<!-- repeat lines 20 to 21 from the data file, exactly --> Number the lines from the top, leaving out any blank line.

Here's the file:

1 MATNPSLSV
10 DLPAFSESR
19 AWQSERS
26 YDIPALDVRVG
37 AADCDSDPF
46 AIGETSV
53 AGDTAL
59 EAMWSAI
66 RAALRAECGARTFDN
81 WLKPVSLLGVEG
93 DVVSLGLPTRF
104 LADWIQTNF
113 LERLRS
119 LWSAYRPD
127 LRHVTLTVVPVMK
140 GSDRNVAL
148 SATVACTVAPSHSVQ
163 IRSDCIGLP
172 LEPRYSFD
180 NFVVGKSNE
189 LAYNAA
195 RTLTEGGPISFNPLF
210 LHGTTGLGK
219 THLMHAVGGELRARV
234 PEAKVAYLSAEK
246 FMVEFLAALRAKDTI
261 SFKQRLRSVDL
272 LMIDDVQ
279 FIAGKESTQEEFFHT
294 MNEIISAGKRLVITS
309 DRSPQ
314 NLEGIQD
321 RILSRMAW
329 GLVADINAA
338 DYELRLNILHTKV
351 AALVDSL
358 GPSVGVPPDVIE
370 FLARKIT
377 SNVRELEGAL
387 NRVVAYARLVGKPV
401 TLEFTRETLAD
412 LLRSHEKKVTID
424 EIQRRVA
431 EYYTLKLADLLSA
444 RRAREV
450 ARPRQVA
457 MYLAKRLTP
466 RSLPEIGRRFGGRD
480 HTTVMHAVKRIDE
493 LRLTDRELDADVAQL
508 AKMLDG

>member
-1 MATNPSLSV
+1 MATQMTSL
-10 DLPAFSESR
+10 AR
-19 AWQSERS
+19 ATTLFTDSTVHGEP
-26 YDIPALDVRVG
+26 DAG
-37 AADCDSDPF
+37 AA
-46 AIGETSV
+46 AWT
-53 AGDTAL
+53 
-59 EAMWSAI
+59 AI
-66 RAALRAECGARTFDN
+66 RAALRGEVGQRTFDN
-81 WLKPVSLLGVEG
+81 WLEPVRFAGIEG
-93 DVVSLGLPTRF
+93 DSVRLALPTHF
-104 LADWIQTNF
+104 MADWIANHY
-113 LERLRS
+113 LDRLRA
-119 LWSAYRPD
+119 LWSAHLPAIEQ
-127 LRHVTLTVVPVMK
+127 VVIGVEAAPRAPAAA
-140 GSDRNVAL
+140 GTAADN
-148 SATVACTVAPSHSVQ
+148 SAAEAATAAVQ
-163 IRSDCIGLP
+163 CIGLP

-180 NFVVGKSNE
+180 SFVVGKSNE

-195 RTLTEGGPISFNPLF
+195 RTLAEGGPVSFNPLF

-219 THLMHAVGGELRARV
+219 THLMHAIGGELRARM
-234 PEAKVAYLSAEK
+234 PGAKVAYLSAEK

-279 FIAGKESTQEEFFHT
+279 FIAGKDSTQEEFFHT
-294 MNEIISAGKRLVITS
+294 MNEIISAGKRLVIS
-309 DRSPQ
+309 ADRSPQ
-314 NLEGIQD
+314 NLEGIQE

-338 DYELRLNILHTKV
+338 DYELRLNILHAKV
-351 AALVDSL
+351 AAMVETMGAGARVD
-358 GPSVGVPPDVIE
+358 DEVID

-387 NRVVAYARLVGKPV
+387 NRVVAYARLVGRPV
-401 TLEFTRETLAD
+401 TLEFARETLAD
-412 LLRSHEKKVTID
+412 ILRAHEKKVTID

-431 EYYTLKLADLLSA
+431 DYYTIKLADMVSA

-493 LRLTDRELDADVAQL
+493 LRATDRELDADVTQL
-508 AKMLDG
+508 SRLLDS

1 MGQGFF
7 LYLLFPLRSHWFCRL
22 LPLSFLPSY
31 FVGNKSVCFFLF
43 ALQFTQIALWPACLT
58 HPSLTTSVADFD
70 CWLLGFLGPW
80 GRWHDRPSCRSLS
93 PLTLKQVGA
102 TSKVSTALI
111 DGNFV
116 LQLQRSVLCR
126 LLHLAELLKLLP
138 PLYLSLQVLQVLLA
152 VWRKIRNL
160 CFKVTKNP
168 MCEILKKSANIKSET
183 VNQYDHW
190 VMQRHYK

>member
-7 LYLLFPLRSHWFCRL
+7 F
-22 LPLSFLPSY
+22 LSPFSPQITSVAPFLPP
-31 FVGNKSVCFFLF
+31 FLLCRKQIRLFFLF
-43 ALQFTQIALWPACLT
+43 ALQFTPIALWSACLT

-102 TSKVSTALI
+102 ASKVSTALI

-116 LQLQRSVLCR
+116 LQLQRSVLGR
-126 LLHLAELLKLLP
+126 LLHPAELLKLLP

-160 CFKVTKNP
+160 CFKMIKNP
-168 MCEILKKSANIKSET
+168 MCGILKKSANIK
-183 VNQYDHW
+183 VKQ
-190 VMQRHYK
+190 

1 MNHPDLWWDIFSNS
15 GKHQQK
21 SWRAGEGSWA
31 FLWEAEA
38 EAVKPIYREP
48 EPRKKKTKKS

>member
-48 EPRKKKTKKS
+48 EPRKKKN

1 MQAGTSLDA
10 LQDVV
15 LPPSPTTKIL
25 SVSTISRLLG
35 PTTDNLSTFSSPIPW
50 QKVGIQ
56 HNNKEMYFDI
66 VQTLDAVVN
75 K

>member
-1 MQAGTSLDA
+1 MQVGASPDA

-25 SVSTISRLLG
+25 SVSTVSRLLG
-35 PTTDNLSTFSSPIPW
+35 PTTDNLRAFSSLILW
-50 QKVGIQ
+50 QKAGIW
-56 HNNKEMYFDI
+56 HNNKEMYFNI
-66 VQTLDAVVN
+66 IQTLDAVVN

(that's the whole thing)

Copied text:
180 NFVVGKSNE
189 LAYNAA